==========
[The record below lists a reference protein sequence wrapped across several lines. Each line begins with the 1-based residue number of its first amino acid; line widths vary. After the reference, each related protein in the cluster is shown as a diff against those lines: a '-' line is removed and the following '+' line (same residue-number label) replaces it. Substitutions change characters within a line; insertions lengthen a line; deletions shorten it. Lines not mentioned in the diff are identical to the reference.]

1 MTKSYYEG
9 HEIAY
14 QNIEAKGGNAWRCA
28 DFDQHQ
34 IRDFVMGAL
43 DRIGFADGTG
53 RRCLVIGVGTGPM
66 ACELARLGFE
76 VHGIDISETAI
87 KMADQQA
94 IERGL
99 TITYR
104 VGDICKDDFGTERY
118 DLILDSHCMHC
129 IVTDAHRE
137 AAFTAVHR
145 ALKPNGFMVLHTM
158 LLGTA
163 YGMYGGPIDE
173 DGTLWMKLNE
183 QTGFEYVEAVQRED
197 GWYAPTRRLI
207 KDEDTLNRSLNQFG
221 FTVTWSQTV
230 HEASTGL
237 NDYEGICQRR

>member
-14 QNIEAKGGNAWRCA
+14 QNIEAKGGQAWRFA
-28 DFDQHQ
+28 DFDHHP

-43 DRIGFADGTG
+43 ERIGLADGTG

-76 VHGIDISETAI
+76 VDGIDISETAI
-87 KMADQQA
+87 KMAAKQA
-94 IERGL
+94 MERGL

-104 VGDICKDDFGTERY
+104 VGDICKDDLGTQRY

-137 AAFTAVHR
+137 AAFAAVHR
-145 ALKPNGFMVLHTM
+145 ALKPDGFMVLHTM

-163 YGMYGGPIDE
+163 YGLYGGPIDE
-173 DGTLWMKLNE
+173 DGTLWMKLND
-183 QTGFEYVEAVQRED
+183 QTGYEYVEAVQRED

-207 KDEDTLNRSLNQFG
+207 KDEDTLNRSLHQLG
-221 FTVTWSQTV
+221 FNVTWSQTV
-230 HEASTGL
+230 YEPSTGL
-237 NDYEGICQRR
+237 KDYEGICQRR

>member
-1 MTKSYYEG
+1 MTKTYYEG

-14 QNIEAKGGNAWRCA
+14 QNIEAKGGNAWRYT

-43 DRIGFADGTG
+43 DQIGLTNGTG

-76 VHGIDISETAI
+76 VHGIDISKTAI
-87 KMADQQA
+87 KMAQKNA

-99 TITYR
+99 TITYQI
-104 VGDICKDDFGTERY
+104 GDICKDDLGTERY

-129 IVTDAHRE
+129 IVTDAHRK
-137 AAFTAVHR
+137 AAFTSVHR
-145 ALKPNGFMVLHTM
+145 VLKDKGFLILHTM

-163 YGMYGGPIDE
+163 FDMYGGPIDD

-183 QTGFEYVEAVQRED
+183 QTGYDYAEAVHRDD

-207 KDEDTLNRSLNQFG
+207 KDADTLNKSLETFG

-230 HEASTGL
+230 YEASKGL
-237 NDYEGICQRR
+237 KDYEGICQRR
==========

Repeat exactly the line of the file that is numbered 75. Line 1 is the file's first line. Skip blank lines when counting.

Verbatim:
+104 GDICKDDLGTERY